AAM Corporate Credit View

Spring 2014



We welcome a new format for our Corporate Credit View, replicating our popular AAM Newsletter. Each quarter, we will feature an Investment Grade Corporate bond market summary, discuss changes in credit fundamentals as well as newsworthy developments, highlight sectors we find attractive or particularly unattractive, and close with comments regarding the private placement market.

Market Summary: Credit Market Stays Healthy Through Tough Winter

By Elizabeth Henderson, CFA
Director of Corporate Credit

Elizabeth Henderson

The Investment Grade Corporate market generated solid performance in the first quarter 2014, with spreads tightening and Treasury yields falling, generating 2.94% total return (0.70% excess return) year-to-date for the Barclays Corporate Index. Industrial BBB rated securities generally outperformed, narrowing the basis between A rated securities from 60 at year-end 2013 to 52 basis points (bps). Volatility has been minimal, with spreads widening 7 bps during the emerging market sell off in late January, and then retracing to close 8 bps tighter year-to-date.   The market OAS has moved inside our target for 2014; therefore, we expect performance for the remainder of the year to be driven by income rather than spread tightening.

Technically, demand remains very strong for Investment Grade securities. The secondary market has benefited from positive fund flows, and new issues continue to be well oversubscribed with little concession versus outstanding securities.

The biggest change year-to-date has been the performance across the curve. Last year, short and long end spreads outperformed; whereas this year, intermediate (7-10 year) spreads have outperformed. We believe this reflects investors’ relatively benign expectations for rising interest rates after the move last year and the weak economic data received year to date. Credit curves have changed (5-year to 10-year spreads have flattened while 10-year to 30-year spreads have steepened), and we expect long end demand will increase for corporate spreads once 30-year rates increase. Rate expectations for mid-year 2014 have been modified down by 30-50 bps vs. the start of the year.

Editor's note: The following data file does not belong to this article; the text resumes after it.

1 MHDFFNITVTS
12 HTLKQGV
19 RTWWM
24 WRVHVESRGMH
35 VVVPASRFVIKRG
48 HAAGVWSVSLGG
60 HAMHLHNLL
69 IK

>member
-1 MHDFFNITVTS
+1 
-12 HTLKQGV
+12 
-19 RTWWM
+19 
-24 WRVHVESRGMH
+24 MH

Rate expectations reflect weaker U.S. economic data, arguably due to the harsh winter, while data from China has disappointed as well. The weakness in China partly reflects the reforms put in place by the new regime, affecting Investment Grade companies to various degrees. The Chinese government has not been spending at the pace it once was on technology, nor is the wealthy on cars, apparel and even wine.   Even though Chinese Premier Li Keqiang ruled out major stimulus after weak trade data this week, the government has announced tax breaks for small firms to hasten infrastructure spending, benefitting the rail sector and other under developed or invested areas. The government has the resources to support/stimulate GDP growth, but has to be cautious given the rapid increase in local debt. Despite the soft U.S. quarter and the negative data from China, the expectation for 2014 worldwide GDP growth has stayed firm at 2.81% today vs. 2.83% on December 31, 2013 per Bloomberg (reflects the consensus).

Corporate merger and acquisition activity has increased, with the number of deals up 10% per Bloomberg year-over-year. The vast majority has occurred in the U.S. (20% year-over-year) vs. Europe (3%) and Asia Pacific (1%). Approximately half the activity has been in the Communications and Consumer NonCyclical sectors, seeking to benefit from increased economies of scale and/or cost cutting.